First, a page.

The oddball tool in the seven tool release is a 12-volt impact driver that is powered by a Ni-Cad battery and comes with a charger and two batteries.

The run-down on the tools is as follows...

From the press release:

Impact Drivers
pc_impact_driver.jpgPORTER-CABLE introduces two new 1/4-inch hex impact drivers, available in 18-volt (PC18ID) and 12-volt (PC120IDK-2) configurations. The 18-volt impact driver also is available as part of a lithium-ion kit (PCL180IDK-2), while the 12-volt impact driver comes standard as part of a NiCad kit. The impact drivers offer high-torque output, virtually eliminating kickback, thus allowing users to take-on heavy-duty fastening applications for extended periods without fatigue.

With a heavy-duty impact mechanism, the 18-volt and 12-volt impact drivers can deliver up to 1,600 inch-pounds and 1,400 inch-pounds of torque, respectively, at 2,800 blows-per-minute (BPM). The impact block is cold-forged to provide maximum durability.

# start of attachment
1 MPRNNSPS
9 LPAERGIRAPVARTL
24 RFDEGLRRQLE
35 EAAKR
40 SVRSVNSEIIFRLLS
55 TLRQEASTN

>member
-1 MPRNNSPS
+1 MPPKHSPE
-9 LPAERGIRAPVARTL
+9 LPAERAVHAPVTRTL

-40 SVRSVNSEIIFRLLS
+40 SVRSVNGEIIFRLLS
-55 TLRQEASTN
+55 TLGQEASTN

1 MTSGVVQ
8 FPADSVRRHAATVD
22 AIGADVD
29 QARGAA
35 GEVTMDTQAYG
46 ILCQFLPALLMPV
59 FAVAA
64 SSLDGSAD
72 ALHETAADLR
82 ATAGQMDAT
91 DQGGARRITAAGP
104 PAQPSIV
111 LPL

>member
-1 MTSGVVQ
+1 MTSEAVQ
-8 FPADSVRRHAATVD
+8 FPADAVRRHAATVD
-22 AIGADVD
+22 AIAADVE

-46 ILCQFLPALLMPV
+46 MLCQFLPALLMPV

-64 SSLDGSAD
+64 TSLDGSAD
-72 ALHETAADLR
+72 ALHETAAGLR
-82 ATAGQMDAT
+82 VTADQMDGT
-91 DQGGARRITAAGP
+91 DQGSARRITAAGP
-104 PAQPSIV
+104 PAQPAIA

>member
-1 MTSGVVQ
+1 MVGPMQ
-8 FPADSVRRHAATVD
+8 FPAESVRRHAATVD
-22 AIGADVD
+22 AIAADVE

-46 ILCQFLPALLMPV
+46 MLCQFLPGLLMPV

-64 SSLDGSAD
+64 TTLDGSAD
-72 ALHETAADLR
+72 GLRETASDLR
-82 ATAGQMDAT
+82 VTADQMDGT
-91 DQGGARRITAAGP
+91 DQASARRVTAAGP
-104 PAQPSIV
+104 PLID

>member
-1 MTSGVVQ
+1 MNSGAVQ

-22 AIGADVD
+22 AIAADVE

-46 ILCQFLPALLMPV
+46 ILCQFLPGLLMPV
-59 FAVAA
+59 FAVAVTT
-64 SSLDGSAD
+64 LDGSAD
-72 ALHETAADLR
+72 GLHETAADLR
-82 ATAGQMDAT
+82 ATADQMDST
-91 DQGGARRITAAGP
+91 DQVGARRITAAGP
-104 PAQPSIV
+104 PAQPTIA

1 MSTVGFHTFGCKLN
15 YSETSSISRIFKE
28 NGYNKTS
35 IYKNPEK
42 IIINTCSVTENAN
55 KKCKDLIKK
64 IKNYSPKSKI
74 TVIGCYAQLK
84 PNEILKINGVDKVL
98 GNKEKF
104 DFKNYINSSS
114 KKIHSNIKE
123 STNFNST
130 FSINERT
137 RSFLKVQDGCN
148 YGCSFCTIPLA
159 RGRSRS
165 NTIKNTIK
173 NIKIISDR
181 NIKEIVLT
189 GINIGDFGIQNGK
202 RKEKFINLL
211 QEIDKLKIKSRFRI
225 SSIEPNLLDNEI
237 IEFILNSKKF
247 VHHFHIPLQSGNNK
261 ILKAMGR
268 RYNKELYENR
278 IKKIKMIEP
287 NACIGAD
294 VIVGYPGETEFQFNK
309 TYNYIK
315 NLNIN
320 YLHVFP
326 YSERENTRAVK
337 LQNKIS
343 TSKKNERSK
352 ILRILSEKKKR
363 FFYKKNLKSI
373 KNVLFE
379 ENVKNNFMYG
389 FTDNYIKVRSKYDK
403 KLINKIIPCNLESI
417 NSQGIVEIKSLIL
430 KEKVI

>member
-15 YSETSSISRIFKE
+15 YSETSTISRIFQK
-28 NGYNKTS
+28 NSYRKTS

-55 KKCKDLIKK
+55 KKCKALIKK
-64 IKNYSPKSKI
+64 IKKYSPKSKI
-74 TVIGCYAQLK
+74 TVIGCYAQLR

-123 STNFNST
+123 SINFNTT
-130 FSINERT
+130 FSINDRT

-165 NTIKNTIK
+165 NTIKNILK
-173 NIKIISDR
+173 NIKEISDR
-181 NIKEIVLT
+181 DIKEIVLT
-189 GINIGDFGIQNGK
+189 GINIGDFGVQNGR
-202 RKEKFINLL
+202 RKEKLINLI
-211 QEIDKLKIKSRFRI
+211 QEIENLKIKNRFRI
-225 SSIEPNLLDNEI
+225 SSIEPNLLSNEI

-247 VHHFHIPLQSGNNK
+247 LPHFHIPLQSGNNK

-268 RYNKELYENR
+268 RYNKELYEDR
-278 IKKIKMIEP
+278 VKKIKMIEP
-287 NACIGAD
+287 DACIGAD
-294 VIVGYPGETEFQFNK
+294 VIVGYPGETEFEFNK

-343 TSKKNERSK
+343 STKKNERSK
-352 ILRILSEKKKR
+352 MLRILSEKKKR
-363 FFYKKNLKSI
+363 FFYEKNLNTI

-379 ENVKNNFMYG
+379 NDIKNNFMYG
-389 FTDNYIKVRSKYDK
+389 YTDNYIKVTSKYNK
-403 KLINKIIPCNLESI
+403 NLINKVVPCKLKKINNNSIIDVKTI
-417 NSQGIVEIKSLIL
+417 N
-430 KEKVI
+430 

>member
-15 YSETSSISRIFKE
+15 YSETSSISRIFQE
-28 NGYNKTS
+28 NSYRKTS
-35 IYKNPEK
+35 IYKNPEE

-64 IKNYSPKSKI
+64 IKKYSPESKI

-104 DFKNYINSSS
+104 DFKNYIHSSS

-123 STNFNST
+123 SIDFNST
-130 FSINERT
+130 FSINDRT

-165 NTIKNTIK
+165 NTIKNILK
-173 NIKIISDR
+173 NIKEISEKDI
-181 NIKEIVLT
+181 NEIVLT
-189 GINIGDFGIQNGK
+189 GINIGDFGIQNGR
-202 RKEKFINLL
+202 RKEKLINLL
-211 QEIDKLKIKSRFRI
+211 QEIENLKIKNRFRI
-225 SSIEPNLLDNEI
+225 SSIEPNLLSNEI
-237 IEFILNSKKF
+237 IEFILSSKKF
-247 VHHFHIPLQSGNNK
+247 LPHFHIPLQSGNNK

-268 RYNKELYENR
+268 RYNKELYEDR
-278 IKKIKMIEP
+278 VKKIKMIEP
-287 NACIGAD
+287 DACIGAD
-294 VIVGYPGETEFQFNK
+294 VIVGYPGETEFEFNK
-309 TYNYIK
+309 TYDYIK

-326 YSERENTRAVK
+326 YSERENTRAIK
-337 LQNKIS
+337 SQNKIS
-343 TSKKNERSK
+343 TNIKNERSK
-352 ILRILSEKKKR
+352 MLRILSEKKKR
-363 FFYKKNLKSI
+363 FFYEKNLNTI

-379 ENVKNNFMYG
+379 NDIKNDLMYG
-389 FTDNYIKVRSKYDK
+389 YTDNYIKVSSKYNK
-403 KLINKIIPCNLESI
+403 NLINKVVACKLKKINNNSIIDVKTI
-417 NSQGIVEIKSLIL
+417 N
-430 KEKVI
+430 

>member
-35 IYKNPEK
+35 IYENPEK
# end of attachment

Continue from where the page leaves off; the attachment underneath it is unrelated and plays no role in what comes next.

At 6-1/2 inches, the impact drivers fit into tight areas not accessible to larger impact drivers and drill/drivers. To achieve the shortest length in their class, the impact drivers utilize a high-output, compact motor. The impact drivers incorporate a variable-speed trigger to provide a smooth power curve for maximum control across a range of applications and an on-board LED work light to illuminate dark areas without compromising battery run-time.

The 18-volt impact driver (PC18ID) will be available for a suggested retail price of $69.97 (batteries and chargers sold separately). This impact driver also will be available in an 18-volt, lithium-ion kit (PCL180IDK-2), which contains two standard lithium-ion batteries, a lithium-ion fast charger, a screwdriving bit, a belt clip and a storage bag, for $199.00. The 12-volt, NiCad impact driver kit (PC120IDK-2) contains two NiCad batteries, a one-hour NiCad fast charger, a screwdriving bit and a storage bag, and will be available for $139.00.